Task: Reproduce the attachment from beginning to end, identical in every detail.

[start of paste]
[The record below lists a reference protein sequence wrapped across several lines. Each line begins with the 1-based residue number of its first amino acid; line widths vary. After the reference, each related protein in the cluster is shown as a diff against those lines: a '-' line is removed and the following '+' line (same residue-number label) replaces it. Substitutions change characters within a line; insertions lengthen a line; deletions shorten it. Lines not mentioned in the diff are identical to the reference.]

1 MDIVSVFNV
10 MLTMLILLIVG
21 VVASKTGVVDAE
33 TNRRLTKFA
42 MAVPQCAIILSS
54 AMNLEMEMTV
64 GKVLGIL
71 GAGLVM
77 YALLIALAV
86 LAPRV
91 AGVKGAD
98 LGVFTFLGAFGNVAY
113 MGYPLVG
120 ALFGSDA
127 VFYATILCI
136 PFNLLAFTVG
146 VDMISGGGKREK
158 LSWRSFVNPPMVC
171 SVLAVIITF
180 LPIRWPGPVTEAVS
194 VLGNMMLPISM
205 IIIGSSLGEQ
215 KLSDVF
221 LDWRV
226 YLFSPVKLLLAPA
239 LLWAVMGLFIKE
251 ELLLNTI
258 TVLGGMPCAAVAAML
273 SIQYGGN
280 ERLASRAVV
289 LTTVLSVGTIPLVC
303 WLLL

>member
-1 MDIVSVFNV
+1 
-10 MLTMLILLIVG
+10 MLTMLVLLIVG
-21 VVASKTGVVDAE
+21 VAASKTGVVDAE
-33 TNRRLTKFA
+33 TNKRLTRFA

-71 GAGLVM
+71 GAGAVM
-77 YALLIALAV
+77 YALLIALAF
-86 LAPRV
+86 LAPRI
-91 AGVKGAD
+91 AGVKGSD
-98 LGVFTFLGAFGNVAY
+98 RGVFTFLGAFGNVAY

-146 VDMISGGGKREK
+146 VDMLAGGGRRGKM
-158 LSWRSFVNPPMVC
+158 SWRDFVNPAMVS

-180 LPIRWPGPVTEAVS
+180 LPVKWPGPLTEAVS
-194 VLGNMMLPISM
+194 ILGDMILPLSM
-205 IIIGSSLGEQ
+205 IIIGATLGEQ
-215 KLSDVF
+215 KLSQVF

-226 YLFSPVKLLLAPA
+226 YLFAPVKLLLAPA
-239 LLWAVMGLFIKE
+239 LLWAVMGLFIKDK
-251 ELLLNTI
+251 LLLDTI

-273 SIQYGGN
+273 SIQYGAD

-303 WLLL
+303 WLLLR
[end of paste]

[The record below lists a reference protein sequence wrapped across several lines. Each line begins with the 1-based residue number of its first amino acid; line widths vary. After the reference, each related protein in the cluster is shown as a diff against those lines: a '-' line is removed and the following '+' line (same residue-number label) replaces it. Substitutions change characters within a line; insertions lengthen a line; deletions shorten it. Lines not mentioned in the diff are identical to the reference.]

1 MDIVSVFNV
10 MLTMLILLIVG
21 VVASKTGVVDAE
33 TNRRLTKFA
42 MAVPQCAIILSS
54 AMNLEMEMTV
64 GKVLGIL
71 GAGLVM
77 YALLIALAV
86 LAPRV
91 AGVKGAD
98 LGVFTFLGAFGNVAY
113 MGYPLVG
120 ALFGSDA
127 VFYATILCI
136 PFNLLAFTVG
146 VDMISGGGKREK
158 LSWRSFVNPPMVC
171 SVLAVIITF
180 LPIRWPGPVTEAVS
194 VLGNMMLPISM
205 IIIGSSLGEQ
215 KLSDVF
221 LDWRV
226 YLFSPVKLLLAPA
239 LLWAVMGLFIKE
251 ELLLNTI
258 TVLGGMPCAAVAAML
273 SIQYGGN
280 ERLASRAVV
289 LTTVLSVGTIPLVC
303 WLLL

>member
-1 MDIVSVFNV
+1 
-10 MLTMLILLIVG
+10 MLTMLVLLIVG
-21 VVASKTGVVDAE
+21 VAASKTGVVDAE
-33 TNRRLTKFA
+33 TNKRLTRFA

-71 GAGLVM
+71 GAGAVM
-77 YALLIALAV
+77 YALLIALAF
-86 LAPRV
+86 LAPRI
-91 AGVKGAD
+91 AGVKGSD
-98 LGVFTFLGAFGNVAY
+98 RGVFTFLGAFGNVAY

-146 VDMISGGGKREK
+146 VDMLAGGGRRGKM
-158 LSWRSFVNPPMVC
+158 SWRDFVNPAMVS

-180 LPIRWPGPVTEAVS
+180 LPVKWPGPLTEAVS
-194 VLGNMMLPISM
+194 ILGDMILPLSM
-205 IIIGSSLGEQ
+205 IIIGATLGEQ
-215 KLSDVF
+215 KLSQVF

-226 YLFSPVKLLLAPA
+226 YLFAPVKLLLAPA
-239 LLWAVMGLFIKE
+239 LLWAVMGLFIKDK
-251 ELLLNTI
+251 LLLDTI

-273 SIQYGGN
+273 SIQYGAD

-303 WLLL
+303 WLLLR